SECOND DAY OF THE POLIO VACCINATION EXERCISE GOES SMOOTHLY AS RAINS DISRUPT THE FIRST DAY OF THE EXERCISE
The polio vaccination exercise which started on the 1st September 2022, was disrupted by rains in the Techiman Municipality. There is more in the following report.
Poliomyelitis is a contagious disease that affect children under five years of age. In 1988, the World Health Assembly adopted a resolution for the worldwide eradication of polio, marking the launch of the Global Polio Eradication Initiative (GPEI), spearheaded by national governments, WHO, Rotary International, the US Centers for Disease Control and Prevention (CDC) and UNICEF, and later joined by the Bill & Melinda Gates Foundation and Gavi, the Vaccine Alliance. Since then, the incidence of polio worldwide has been reduced by 99%.
On the 1st September 2022, Ghana started the nationwide vaccination of the polio vaccine. In the Techiman Municipality, rains distributed the first day of the vaccination exercise. Health officers on the field had to stop the exercise because of the the rains.
On the second day of the exercise, officers were seen discharging their duty with ease. Whilst some children accepted the vaccine with ease, other had to be battled before the vaccine is administered.
The Municipal Health Director for the area is confident rains cannot be a challenge to the exercise. He however stated that their major challenge is logistics and road network.
Rotary Club one of the financiers of this program globally. As at the time Metro tv visited the Municipal Health directorate, the Techiman branch of the Rotary Club leadership were there to ascertain the progress of the exercise and spoke to Metro news.
The strategies for polio eradication work when they are fully implemented. This is clearly demonstrated by the successful eradication of the disease in most countries of the world.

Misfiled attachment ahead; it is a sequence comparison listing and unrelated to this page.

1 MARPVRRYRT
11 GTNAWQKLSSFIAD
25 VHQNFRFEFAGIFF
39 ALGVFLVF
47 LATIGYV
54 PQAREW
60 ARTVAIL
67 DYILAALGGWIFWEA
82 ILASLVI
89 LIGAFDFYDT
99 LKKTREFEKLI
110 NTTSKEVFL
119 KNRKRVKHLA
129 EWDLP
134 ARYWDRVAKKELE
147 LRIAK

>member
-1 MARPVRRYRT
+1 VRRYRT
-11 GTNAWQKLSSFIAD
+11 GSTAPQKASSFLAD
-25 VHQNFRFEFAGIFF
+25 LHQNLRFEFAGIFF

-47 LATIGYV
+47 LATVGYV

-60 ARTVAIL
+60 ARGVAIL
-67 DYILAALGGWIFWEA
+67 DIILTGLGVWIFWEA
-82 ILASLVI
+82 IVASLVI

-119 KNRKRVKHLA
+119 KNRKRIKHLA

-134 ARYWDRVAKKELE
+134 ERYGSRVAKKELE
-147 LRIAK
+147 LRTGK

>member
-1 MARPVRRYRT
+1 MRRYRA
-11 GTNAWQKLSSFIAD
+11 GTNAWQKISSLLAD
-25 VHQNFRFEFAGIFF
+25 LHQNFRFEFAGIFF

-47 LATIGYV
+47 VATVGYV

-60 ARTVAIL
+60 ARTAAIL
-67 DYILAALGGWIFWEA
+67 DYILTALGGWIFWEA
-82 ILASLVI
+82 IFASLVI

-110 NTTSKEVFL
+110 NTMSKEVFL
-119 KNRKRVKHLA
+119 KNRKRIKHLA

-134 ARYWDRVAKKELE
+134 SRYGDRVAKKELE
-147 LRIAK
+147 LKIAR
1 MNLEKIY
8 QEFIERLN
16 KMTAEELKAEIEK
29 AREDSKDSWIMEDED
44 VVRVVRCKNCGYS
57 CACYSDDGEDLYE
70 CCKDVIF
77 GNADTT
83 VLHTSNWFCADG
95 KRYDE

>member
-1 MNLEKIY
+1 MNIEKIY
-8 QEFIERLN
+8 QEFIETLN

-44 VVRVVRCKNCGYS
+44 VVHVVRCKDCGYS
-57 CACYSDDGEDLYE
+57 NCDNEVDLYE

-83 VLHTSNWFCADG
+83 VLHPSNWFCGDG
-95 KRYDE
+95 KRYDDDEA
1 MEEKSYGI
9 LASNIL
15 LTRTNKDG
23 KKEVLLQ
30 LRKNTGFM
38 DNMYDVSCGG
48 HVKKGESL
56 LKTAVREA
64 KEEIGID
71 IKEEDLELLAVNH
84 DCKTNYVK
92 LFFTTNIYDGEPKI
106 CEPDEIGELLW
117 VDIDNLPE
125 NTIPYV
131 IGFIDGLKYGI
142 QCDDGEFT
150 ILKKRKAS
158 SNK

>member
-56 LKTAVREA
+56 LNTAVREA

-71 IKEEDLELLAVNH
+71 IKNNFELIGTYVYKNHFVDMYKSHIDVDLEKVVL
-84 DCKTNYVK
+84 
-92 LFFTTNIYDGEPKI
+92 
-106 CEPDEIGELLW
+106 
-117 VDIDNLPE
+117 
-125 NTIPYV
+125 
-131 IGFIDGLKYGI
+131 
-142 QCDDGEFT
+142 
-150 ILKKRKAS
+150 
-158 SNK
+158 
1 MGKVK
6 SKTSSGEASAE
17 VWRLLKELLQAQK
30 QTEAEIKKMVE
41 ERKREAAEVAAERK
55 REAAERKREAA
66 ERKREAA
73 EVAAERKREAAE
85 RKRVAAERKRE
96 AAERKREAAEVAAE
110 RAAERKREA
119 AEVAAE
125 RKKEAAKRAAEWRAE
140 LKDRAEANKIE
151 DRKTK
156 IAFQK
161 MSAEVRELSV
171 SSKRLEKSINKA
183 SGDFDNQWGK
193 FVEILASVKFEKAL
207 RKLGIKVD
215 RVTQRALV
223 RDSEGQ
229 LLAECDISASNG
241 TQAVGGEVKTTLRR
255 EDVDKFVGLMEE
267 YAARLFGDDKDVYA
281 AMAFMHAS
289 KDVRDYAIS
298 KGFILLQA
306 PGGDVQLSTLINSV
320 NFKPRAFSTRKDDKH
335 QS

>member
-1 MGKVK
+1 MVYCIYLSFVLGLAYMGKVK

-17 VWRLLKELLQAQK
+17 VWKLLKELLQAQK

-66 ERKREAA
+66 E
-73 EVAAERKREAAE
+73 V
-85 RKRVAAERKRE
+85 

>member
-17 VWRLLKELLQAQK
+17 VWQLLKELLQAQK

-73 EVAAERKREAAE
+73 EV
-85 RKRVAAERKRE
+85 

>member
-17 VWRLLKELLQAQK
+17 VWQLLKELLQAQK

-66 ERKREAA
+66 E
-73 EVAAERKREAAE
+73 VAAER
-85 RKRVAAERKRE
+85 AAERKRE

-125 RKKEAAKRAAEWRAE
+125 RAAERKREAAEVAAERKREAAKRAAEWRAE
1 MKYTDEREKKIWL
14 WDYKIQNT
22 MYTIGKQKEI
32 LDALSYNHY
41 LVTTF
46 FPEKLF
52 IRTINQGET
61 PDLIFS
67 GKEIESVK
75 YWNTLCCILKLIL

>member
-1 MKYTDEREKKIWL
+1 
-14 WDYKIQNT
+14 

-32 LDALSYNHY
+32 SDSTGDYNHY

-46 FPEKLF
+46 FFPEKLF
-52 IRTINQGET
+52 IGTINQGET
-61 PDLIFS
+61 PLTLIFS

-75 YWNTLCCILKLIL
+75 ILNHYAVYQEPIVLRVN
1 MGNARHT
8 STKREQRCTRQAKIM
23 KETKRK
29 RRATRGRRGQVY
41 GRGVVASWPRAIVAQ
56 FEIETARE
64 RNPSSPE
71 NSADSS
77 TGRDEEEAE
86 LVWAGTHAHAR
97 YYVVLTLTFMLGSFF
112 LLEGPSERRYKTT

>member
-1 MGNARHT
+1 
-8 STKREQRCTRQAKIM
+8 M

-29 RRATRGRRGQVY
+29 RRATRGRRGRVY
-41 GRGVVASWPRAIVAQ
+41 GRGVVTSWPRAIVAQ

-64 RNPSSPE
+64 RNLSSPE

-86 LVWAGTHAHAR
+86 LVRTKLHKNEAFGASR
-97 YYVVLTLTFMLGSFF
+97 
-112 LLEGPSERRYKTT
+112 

The Polio Eradication Strategy 2022–2026 lays out the roadmap to securing a lasting and sustained world, free of all polioviruses, and transition and polio post-certification efforts are ongoing to assure that the infrastructure built up to eradicate polio will continue to benefit broader public health efforts, long after the disease is gone.
Key to success is ensuring the Strategy is fully implemented in all areas and is fully resourced. Failure to implement strategic approaches, however, leads to ongoing transmission of the virus. Endemic transmission of wild poliovirus is continuing in areas of Afghanistan and Pakistan. Failure to stop polio in these last remaining areas could result in global resurgence of the disease. That is why it is critical to ensure polio is eradicated completely, once and for all.
Once polio is eradicated, the world can celebrate the delivery of a major global public good that will benefit all people equally, no matter where they live. Economic modelling has found that the eradication of polio would save at least US$ 40–50 billion, mostly in low-income countries. Most importantly, success will mean that no child will ever again suffer the terrible effects of lifelong polio-paralysis.
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The global effort to eradicate polio has been declared a Public Health Initiative of International Concern, under the International Health Regulations, and temporary recommendations by an Emergency Committee under the International Health Regulations have been issued to countries affect by poliovirus transmission or are at high risk of re-emergence of the disease.
The polio effort continues to support broader public health efforts, including helping respond to natural disasters, humanitarian emergencies, droughts, earthquakes, outbreaks of other infectious diseases and supporting disease surveillance for broader public health initiatives. The GPEI continues to support response to the global COVID-19 pandemic, including helping with disease surveillance, laboratory capacity and vaccine introduction and roll-out.
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